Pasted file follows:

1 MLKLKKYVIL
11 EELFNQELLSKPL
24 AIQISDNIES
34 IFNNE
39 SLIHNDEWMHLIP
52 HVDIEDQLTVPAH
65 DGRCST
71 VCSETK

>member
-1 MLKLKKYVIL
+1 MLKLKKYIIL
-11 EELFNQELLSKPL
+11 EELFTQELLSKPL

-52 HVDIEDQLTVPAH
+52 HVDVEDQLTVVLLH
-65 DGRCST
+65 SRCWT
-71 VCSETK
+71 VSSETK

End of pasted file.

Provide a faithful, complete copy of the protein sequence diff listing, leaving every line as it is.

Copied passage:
1 MLKLKKYVIL
11 EELFNQELLSKPL
24 AIQISDNIES
34 IFNNE
39 SLIHNDEWMHLIP
52 HVDIEDQLTVPAH
65 DGRCST
71 VCSETK

>member
-1 MLKLKKYVIL
+1 MLKLKKYIIL
-11 EELFNQELLSKPL
+11 EELFTQELLSKPL

-52 HVDIEDQLTVPAH
+52 HVDVEDQLTVVLLH
-65 DGRCST
+65 SRCWT
-71 VCSETK
+71 VSSETK